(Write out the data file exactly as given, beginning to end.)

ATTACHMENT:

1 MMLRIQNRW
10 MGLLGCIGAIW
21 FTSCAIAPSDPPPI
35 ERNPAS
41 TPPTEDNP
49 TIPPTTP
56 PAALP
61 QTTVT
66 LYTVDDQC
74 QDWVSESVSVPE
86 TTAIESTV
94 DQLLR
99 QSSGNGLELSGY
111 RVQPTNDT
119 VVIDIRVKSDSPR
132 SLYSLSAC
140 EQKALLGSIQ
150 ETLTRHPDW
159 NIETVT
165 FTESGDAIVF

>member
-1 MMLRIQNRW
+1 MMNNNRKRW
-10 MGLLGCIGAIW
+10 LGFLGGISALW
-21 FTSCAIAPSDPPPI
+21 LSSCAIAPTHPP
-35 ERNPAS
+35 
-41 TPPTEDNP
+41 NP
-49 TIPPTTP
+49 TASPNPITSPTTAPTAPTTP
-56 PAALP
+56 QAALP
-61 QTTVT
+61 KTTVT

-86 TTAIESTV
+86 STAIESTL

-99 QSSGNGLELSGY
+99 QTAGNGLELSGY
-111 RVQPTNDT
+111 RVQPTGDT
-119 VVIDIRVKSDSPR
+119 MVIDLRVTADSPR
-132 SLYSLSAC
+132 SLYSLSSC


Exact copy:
1 MMLRIQNRW
10 MGLLGCIGAIW
21 FTSCAIAPSDPPPI
35 ERNPAS
41 TPPTEDNP
49 TIPPTTP
56 PAALP
61 QTTVT
66 LYTVDDQC
74 QDWVSESVSVPE
86 TTAIESTV
94 DQLLR
99 QSSGNGLELSGY
111 RVQPTNDT
119 VVIDIRVKSDSPR
132 SLYSLSAC
140 EQKALLGSIQ
150 ETLTRHPDW
159 NIETVT
165 FTESGDAIVF

>member
-1 MMLRIQNRW
+1 MMNNNRKRW
-10 MGLLGCIGAIW
+10 LGFLGGISALW
-21 FTSCAIAPSDPPPI
+21 LSSCAIAPTHPP
-35 ERNPAS
+35 
-41 TPPTEDNP
+41 NP
-49 TIPPTTP
+49 TASPNPITSPTTAPTAPTTP
-56 PAALP
+56 QAALP
-61 QTTVT
+61 KTTVT

-86 TTAIESTV
+86 STAIESTL

-99 QSSGNGLELSGY
+99 QTAGNGLELSGY
-111 RVQPTNDT
+111 RVQPTGDT
-119 VVIDIRVKSDSPR
+119 MVIDLRVTADSPR
-132 SLYSLSAC
+132 SLYSLSSC